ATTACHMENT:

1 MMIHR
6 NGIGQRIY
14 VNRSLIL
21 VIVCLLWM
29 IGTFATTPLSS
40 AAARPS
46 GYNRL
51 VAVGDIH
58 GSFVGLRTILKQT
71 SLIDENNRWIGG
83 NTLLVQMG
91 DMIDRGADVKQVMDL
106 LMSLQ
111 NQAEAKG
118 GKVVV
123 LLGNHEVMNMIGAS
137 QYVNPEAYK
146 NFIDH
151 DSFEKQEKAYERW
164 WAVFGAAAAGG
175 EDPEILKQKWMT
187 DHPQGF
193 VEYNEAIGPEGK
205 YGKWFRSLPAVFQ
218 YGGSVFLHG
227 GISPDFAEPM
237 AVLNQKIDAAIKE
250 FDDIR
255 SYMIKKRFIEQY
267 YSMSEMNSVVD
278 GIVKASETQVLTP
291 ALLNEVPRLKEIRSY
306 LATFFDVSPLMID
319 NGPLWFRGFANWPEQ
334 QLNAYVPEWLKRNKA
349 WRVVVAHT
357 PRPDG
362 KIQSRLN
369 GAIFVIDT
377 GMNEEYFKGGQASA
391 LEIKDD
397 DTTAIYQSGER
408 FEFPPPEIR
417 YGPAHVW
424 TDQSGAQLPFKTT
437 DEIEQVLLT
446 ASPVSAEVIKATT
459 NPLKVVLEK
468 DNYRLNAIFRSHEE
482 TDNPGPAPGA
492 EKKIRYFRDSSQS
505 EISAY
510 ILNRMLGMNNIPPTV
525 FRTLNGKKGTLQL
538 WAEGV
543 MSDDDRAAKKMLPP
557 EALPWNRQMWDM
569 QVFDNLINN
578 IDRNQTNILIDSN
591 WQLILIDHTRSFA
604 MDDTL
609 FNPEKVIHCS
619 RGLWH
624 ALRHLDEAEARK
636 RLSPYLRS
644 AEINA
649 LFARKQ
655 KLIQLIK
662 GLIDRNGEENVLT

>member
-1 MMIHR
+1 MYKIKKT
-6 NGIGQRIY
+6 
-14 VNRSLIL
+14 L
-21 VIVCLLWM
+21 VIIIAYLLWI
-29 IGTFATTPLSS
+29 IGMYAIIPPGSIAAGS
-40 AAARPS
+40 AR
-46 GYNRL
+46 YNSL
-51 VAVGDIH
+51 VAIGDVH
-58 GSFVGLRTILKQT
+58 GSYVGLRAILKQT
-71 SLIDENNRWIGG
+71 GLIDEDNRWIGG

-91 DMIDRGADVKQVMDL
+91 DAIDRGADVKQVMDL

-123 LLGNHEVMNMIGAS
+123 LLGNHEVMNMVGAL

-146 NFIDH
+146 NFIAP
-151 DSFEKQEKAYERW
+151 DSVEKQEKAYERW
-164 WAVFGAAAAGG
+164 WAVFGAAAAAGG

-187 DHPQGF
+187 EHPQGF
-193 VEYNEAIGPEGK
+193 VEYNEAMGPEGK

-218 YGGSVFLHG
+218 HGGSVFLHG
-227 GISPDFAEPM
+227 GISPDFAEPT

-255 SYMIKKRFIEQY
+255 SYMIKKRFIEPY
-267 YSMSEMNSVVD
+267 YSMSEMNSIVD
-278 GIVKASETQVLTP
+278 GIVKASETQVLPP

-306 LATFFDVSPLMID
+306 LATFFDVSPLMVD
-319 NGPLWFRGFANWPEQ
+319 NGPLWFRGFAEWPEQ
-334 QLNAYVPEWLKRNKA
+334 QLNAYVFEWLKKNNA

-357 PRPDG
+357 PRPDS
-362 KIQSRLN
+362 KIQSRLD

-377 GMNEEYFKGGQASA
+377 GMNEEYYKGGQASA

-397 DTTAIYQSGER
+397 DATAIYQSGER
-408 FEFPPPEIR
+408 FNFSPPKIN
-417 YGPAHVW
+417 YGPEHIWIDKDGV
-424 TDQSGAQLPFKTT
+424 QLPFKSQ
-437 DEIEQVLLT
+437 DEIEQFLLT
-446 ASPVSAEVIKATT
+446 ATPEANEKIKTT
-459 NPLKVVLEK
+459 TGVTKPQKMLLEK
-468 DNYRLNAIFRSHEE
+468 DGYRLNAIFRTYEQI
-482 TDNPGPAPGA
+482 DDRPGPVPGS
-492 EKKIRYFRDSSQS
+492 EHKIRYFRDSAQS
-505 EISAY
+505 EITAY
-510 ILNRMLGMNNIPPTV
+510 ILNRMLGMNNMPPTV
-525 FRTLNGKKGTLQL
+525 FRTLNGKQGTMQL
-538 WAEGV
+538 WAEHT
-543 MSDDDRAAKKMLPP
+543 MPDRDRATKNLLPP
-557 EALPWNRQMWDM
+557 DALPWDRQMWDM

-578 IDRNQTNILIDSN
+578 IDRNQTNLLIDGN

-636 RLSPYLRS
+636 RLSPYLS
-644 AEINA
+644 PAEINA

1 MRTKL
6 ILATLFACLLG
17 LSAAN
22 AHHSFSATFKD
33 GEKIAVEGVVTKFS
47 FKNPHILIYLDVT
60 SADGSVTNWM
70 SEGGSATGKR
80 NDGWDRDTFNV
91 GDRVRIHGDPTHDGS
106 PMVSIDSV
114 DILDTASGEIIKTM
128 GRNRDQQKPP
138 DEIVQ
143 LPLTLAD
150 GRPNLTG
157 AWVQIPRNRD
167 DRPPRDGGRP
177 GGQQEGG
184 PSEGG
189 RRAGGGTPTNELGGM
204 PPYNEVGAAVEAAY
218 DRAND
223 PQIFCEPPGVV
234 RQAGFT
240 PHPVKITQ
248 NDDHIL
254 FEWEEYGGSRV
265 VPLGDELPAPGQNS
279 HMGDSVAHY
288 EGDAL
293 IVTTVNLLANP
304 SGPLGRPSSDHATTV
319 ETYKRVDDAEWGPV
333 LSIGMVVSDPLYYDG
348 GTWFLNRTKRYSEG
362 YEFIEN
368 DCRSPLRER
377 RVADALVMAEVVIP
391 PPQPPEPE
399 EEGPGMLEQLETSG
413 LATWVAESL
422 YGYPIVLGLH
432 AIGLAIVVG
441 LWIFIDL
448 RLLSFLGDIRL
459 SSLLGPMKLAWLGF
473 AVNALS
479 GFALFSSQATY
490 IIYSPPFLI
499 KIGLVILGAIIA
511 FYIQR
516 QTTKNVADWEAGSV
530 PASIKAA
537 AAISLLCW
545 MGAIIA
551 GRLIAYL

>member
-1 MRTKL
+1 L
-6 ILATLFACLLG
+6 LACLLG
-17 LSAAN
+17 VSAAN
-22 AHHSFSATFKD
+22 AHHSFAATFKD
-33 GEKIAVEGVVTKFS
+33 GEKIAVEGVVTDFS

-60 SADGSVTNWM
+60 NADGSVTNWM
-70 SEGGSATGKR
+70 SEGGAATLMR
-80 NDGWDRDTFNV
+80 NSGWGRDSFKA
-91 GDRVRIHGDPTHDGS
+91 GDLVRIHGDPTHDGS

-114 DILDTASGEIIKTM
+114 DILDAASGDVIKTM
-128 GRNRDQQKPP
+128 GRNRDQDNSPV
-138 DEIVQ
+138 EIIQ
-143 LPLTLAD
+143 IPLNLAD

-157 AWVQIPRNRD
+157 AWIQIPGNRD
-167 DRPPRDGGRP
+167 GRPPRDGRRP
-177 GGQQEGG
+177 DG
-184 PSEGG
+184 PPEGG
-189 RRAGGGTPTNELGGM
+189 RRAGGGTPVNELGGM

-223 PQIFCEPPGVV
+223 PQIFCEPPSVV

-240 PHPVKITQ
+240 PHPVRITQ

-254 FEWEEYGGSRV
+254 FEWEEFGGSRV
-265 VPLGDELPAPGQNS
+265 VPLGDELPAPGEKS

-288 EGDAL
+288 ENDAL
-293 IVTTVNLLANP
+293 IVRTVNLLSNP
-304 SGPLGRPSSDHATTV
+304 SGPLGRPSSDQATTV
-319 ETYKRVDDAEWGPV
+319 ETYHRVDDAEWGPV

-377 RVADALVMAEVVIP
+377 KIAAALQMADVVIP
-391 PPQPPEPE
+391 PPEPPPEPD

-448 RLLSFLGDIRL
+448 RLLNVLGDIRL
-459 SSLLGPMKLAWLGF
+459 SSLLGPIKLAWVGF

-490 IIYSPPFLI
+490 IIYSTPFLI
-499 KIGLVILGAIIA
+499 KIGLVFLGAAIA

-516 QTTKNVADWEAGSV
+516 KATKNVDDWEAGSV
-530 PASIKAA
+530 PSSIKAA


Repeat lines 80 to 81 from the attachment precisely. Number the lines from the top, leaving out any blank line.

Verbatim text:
+29 IGMYAIIPPGSIAAGS
-40 AAARPS